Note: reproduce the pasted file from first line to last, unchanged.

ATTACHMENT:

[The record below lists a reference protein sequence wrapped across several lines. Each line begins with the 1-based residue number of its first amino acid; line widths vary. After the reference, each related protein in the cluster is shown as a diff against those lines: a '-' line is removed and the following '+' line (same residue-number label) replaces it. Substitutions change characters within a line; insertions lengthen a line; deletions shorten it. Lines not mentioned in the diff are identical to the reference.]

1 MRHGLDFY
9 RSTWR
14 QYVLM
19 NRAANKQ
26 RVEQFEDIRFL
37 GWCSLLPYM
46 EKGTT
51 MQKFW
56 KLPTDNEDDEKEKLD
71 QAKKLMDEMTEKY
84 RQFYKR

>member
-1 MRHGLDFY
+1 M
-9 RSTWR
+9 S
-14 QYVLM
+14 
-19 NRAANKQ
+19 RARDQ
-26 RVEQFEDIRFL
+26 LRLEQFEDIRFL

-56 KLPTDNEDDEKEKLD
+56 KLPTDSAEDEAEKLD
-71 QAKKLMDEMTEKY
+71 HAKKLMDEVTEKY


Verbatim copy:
[The record below lists a reference protein sequence wrapped across several lines. Each line begins with the 1-based residue number of its first amino acid; line widths vary. After the reference, each related protein in the cluster is shown as a diff against those lines: a '-' line is removed and the following '+' line (same residue-number label) replaces it. Substitutions change characters within a line; insertions lengthen a line; deletions shorten it. Lines not mentioned in the diff are identical to the reference.]

1 MRHGLDFY
9 RSTWR
14 QYVLM
19 NRAANKQ
26 RVEQFEDIRFL
37 GWCSLLPYM
46 EKGTT
51 MQKFW
56 KLPTDNEDDEKEKLD
71 QAKKLMDEMTEKY
84 RQFYKR

>member
-1 MRHGLDFY
+1 M
-9 RSTWR
+9 S
-14 QYVLM
+14 
-19 NRAANKQ
+19 RARDQ
-26 RVEQFEDIRFL
+26 LRLEQFEDIRFL

-56 KLPTDNEDDEKEKLD
+56 KLPTDSAEDEAEKLD
-71 QAKKLMDEMTEKY
+71 HAKKLMDEVTEKY